Autumn Budget 2017 – Key points for Contractor and Freelancers

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Autumn Budget 2017 – Key points for Contractor and Freelancers

During today’s Autumn 2017 budget, Philip Hammond delivered his second budget as Chancellor. The budget contained very little in the way of surprises or complexity, however, there were several key points which potentially provide an insight to future tax and fiscal policy;

The key messages for contractors and freelancers were as follows;

 

No rollout of IR35 for the private sector

Many commentators had predicted the recent public sector IR35 reforms were likely to be extended to the private sector, however, it appears, the Chancellor has buckled under increasing pressure and instead is set to launch a consultation to assess the impact of any proposed amendments to the existing rules.

While it appears unfeasible to have a dual system operating for the private and public sector, the potential launch of a consultation demonstrates the sensitivity attached with extending the rules to the private sector and to some extent recognising the failings in its reforms to the IR35 rules for the public sector.

 

VAT threshold has been frozen at £85,000 until 2019

On the surface, the freezing of the VAT threshold at £85,000 until 2019 appears to be good news for contractors. However, against a backdrop of rising inflation this will result in a real term reduction to the VAT threshold.

Contractors and freelancers not registered for VAT will have to remain vigilant in case they are landed with VAT obligations.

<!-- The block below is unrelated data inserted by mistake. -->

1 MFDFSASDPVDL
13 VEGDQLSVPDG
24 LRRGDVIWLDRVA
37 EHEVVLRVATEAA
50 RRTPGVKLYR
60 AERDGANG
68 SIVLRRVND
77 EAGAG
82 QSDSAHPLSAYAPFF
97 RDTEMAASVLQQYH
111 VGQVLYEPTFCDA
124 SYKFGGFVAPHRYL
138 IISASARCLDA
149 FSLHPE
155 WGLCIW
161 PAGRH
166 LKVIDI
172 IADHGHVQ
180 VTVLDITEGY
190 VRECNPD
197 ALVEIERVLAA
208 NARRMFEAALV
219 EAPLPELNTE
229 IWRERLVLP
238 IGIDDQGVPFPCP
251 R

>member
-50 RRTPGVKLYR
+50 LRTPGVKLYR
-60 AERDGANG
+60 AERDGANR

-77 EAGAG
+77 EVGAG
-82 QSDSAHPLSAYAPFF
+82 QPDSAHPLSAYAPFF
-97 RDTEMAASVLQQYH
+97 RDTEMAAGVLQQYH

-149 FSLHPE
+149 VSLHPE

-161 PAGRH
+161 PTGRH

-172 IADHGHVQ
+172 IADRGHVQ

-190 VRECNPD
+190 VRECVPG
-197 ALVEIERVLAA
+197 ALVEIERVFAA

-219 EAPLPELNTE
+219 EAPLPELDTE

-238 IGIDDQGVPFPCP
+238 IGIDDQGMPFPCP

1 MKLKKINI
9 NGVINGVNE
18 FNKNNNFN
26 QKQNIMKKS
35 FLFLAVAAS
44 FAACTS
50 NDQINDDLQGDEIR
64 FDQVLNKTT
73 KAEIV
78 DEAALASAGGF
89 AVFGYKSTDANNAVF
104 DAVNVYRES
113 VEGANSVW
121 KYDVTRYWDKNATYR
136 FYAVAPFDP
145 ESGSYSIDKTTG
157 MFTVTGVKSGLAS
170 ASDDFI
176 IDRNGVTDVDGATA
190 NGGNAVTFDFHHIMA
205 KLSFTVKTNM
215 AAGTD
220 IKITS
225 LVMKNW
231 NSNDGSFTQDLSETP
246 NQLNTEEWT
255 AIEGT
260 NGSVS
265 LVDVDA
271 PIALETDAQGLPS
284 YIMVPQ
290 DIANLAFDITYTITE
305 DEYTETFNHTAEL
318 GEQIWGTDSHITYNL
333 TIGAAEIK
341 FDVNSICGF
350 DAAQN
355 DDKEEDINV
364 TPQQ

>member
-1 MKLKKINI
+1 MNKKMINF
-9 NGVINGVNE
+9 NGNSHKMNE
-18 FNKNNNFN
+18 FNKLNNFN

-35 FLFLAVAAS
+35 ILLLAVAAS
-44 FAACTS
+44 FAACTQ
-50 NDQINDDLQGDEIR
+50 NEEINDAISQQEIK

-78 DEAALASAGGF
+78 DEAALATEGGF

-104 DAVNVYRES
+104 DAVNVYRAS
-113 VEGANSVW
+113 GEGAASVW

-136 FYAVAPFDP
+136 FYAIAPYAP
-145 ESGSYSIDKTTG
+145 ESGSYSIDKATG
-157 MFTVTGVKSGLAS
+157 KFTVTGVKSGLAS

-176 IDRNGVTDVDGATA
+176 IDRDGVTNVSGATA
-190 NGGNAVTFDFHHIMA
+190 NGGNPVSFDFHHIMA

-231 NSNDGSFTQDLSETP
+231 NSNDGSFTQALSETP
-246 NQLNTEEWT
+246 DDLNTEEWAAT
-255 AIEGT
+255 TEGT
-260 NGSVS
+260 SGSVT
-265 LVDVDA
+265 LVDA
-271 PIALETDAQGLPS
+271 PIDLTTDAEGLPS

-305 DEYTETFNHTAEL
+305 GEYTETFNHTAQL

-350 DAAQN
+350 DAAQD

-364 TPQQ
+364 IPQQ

Personal allowance increased to £11,850

From April 2018. The personal allowance will be increased to £11,850 from its existing level of £11,500. The will mean an additional £70 to spend as you please.

 

The 40% tax threshold starts from £46,350 from April 2018

For higher rate tax payers, the 40% tax rate threshold has also been increased from £45,000 to £46,350 from April 2018. Coupled with the increase to the personal allowance, a higher rate tax payer will save £340 a year.

 

No changes to rates of income tax, dividends tax and capital gains tax

 Below is a summary of the tax rates for the current tax year which are to remain the same going into the 2018/19 tax year.

Basic rate Higher rate Additional rate
Income 20% 40% 45%
Dividends 7.5% 32.5% 38.1%

 

Diesel company car tax supplement increased from 3% to 4% from April 2018

An employee with a diesel company car will see an increase in the company car tax they pay.

For example, an employee with a £30,000 diesel car would see their annual diesel supplement tax rise by £300 a year.

 

How can Nexus help?

As specialist contractor and freelance accountants, our team has years of experience in the contractor market. If you are thinking about a contract role and would like to find out more please call our help desk on 0161 791 1674.

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